Swiss-born architect Bernard Tschumi is a master of form, open space, and curvature – an elegant designer of buildings that result in smooth, precise structures on the outside, and warmth and familiarity on the inside. He creates spaces that do not impose on their occupants; believing in the simplicity fine architecture.
The many honors he has received throughout his career include France's Grand Prix National d'Architecture in 1996
Bernard Tschumi was born on January 25, 1944, in Lausanne, Switzerland, the child of French and Swiss parents. Tschumi studied until 1969 at the Eidgenossische Technische Hochschule in Zurich, where he received his degree in architecture in 1969.
He then began his career as an architect, theorist, and educator. In Tschumi's theories, he argues architecture's role is not to express an existing social structure, but to function as a tool for questioning or revising it.
Much of his theory came from combined film and literary theory with architecture. His goal was to reexamine architecture's role in the spaces it contained.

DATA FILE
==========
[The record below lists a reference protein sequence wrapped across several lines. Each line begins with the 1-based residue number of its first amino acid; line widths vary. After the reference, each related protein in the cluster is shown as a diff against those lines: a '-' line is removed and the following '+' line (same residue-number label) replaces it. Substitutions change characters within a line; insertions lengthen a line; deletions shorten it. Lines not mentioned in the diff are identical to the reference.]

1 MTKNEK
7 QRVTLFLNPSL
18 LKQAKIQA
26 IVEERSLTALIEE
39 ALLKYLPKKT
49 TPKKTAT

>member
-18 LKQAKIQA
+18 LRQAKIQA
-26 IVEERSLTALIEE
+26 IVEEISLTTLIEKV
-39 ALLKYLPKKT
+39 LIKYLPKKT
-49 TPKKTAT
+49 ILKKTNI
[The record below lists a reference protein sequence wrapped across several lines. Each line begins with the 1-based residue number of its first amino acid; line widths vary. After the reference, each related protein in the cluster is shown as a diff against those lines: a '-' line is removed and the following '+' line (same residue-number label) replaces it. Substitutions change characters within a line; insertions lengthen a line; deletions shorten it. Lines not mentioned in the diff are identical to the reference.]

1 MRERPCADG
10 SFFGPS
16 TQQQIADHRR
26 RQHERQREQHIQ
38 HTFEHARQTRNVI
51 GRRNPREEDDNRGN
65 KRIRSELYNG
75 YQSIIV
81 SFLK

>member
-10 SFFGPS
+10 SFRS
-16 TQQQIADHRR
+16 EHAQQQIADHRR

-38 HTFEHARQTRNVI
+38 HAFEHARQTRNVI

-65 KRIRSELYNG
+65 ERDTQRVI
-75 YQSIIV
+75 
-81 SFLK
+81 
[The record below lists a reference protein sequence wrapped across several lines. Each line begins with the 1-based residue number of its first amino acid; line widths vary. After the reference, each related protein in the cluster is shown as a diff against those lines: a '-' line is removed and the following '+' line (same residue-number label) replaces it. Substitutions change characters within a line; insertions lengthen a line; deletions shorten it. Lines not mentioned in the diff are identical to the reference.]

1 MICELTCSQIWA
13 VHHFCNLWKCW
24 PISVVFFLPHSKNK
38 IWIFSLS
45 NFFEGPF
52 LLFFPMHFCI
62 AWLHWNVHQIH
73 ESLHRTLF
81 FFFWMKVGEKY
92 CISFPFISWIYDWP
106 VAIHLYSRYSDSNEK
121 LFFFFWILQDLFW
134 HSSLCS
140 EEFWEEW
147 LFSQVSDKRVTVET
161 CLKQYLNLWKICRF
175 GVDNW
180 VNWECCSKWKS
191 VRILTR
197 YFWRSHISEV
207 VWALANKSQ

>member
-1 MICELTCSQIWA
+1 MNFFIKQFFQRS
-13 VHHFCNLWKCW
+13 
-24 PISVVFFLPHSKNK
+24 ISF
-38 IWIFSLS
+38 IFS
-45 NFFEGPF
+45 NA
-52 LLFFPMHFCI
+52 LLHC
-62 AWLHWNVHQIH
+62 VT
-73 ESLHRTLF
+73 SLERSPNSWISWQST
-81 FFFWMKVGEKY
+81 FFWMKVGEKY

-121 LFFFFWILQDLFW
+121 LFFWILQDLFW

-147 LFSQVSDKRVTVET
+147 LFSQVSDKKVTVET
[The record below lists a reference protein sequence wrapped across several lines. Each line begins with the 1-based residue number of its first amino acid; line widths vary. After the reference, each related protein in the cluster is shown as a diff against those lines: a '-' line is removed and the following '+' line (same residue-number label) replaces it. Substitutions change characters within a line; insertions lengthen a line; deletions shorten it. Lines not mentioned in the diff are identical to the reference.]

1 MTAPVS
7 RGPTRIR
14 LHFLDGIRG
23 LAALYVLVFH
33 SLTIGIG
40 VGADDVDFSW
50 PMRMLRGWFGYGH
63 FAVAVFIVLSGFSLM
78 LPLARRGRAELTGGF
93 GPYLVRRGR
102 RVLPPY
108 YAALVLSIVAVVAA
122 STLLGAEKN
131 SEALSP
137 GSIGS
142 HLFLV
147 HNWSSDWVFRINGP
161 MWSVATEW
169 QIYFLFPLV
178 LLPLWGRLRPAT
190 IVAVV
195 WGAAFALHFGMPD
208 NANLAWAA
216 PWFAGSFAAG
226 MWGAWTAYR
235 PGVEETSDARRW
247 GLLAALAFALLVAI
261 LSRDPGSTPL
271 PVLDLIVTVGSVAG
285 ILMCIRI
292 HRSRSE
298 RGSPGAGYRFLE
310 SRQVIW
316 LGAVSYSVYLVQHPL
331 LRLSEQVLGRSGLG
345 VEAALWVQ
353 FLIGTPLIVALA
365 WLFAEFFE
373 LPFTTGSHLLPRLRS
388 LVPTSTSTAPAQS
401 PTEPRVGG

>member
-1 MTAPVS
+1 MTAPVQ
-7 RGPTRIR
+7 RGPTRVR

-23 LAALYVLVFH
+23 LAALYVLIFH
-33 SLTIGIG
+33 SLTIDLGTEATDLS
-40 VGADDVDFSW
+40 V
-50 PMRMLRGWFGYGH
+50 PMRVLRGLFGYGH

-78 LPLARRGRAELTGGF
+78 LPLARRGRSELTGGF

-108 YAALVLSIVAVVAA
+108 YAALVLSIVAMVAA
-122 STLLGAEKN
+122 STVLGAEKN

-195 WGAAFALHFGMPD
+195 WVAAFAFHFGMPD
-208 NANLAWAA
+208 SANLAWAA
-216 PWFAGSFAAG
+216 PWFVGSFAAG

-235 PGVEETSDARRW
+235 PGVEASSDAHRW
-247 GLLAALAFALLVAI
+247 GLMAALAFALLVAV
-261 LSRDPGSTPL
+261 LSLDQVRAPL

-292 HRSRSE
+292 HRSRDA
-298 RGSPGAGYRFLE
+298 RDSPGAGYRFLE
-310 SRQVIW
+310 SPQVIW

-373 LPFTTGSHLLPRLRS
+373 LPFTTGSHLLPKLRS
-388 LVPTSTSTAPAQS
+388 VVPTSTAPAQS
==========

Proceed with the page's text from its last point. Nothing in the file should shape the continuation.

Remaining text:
Tschumi continues to design unique structures and come up with innovative ideas for creating new forms of structure. Up until 2005, Tschumi had never designed a residential structure.
So when two developers approached him to create a condominium in New York City, he did not hesitate to accept the offer, creating a curved and angular 16-story condo covered in brilliant blue glass, designed to change colors with the movement of the sun.
Tschumi has many accreditations to his name, and has managed to teach at Portsmouth Polytechnic in Portsmouth, UK, the Architectural Association in London, the Institute for Architecture and Urban Studies in New York, Princeton University, the Cooper Union in New York.
He has been Dean of the Graduate School of Architecture, Planning and Preservation at Columbia University in New York from 1988 to 2003.
Tschumi is a permanent U.S. Resident and a member of the Collège International de Philosophie in France. The many honors he has received throughout his career include France's Grand Prix National d'Architecture in 1996, as well as awards from the American Institute of Architects